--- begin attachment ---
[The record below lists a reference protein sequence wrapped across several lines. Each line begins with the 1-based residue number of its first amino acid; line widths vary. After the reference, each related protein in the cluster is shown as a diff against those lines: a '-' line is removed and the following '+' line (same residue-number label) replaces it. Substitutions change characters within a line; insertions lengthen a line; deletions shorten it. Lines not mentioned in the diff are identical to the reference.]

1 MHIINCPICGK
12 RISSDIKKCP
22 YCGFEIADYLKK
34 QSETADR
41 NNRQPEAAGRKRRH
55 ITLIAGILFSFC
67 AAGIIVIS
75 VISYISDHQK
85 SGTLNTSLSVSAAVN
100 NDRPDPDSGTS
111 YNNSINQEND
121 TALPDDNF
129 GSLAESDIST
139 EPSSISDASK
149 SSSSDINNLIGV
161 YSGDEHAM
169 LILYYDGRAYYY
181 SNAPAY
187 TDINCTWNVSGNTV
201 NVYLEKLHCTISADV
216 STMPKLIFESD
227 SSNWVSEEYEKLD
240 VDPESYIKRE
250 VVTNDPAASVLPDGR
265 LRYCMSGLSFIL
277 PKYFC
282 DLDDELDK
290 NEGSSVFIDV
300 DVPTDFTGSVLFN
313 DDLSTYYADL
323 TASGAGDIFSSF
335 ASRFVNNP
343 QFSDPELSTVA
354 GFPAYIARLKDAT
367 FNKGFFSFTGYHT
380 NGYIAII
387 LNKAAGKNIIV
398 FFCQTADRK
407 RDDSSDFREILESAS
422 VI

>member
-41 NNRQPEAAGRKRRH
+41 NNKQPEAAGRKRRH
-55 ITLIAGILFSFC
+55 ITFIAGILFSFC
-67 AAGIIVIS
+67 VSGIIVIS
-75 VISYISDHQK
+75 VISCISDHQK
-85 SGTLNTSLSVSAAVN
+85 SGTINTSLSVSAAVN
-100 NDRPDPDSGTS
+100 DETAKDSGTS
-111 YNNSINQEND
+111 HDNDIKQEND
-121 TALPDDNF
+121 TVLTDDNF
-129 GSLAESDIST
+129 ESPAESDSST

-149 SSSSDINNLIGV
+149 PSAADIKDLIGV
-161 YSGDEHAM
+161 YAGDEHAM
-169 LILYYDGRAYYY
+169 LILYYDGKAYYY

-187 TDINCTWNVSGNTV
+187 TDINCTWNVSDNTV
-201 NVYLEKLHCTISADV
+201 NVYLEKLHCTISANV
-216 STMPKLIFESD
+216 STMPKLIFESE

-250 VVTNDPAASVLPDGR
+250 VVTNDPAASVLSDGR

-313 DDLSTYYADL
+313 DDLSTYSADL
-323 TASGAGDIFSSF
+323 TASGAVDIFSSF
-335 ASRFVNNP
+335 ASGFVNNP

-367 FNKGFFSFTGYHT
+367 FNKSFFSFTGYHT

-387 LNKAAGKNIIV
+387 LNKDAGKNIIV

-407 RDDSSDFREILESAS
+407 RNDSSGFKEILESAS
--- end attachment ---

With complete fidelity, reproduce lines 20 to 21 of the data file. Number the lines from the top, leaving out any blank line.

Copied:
187 TDINCTWNVSGNTV
201 NVYLEKLHCTISADV